Mary Faith did pass away, and we held the memorial here. In my eulogy for her, I told people that one of Mary Faith’s sayings was that she was an “unfinished Christian.” And I ended the eulogy by saying, “She may not have been a finished Christian, but she was a complete one.”

I also met here Rosamund Rosenmeier. She was one of the great loves of my life (spiritually!). She was an incredible poet, teacher, spirit. When things were good here, Rosamund made things better, and when things were bad here, she just managed to smooth things over. She would do poetry readings here; she could transform this sanctuary in December in to a summer’s day on Prince Edward Island with her verse. She would often do it with Richard Hunter playing his harp behind her.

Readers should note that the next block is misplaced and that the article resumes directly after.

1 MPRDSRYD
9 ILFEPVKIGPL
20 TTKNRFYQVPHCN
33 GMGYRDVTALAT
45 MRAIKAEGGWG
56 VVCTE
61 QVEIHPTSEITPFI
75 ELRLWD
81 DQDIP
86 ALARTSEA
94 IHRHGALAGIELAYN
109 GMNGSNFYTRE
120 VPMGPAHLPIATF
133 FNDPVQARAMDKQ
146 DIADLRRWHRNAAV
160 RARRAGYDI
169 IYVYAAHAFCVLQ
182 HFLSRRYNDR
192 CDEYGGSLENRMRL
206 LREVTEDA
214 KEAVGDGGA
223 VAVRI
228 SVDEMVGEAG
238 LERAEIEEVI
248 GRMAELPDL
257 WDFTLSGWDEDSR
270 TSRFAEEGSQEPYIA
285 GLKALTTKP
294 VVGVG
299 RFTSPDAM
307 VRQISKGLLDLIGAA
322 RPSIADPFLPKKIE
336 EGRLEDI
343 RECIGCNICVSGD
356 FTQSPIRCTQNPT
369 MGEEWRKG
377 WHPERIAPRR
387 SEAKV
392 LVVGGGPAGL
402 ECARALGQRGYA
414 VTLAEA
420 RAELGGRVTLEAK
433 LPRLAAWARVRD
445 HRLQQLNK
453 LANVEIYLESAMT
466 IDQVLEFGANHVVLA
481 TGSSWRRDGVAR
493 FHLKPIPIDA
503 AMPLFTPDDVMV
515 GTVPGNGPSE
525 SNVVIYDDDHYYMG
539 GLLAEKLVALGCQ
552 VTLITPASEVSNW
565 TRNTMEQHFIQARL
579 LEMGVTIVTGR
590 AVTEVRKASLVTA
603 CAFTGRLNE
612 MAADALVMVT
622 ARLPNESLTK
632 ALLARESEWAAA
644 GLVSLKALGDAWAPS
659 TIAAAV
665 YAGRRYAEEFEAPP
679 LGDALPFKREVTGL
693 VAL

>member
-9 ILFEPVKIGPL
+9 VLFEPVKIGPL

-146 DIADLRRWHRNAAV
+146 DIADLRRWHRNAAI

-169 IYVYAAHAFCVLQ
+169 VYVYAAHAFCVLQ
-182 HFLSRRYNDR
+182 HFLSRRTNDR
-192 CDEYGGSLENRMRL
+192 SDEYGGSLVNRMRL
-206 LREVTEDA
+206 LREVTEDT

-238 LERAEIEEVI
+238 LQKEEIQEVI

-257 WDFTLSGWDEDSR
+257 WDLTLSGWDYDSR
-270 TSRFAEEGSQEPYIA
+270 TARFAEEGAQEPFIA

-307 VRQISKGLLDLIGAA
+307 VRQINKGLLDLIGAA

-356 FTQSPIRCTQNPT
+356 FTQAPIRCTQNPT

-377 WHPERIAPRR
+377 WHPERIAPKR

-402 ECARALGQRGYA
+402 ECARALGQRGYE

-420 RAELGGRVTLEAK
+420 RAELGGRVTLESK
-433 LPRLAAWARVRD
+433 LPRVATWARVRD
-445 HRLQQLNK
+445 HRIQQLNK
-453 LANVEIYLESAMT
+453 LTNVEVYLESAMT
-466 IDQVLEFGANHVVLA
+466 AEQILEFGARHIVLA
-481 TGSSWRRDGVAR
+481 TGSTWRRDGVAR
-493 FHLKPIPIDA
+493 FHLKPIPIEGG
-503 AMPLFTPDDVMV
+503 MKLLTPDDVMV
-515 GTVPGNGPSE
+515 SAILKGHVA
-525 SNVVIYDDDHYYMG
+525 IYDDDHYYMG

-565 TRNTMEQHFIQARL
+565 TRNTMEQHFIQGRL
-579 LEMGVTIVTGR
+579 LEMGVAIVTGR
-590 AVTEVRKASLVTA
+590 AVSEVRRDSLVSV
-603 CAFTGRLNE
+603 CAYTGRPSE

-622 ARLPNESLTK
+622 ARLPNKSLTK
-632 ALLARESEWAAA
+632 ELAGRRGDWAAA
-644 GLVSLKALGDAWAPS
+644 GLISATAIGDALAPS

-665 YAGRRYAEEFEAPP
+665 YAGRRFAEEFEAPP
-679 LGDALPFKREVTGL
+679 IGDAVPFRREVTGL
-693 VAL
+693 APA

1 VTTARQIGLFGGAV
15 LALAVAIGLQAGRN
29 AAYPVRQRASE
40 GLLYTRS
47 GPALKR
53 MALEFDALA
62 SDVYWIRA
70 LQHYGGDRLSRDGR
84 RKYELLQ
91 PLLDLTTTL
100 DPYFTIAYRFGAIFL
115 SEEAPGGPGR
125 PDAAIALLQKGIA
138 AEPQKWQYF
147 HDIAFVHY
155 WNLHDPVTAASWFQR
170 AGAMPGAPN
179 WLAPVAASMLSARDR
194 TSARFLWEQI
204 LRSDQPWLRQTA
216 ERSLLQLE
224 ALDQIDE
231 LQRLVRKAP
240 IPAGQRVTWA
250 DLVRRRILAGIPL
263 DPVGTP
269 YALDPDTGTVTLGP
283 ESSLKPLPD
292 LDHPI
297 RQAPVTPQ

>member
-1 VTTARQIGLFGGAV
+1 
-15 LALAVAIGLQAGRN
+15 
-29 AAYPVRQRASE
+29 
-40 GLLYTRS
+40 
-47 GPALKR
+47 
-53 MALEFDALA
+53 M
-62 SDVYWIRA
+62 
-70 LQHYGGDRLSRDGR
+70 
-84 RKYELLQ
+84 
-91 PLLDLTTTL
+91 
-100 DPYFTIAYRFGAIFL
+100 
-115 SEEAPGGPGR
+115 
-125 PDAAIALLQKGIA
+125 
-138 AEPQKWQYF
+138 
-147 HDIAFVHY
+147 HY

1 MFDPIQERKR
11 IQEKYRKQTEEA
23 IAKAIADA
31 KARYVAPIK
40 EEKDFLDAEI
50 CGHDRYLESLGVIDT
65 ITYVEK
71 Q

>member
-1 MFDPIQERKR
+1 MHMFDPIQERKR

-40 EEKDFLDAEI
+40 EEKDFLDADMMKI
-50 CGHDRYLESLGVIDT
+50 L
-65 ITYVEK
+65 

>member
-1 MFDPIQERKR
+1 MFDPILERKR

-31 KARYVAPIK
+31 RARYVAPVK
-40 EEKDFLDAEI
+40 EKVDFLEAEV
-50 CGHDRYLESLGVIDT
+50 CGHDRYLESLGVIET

One day she started telling me about all the times in her life when she had disappointed people. This was hard for me to believe, because she seemed to me to be a perfect person. But it was Rosamund who said to me, “Jesus showed us his wounds for a reason. The man who cured lepers and gave sight to the blind, raised the dead, clearly could have cleaned up his own act if he wanted to. There was a reason he wanted us to see his wounds. That’s what it is to be human.” Rosamund was all about resurrection. So when I see his son and grandsons here, I can feel the pride that Rosamund has in him in my heart.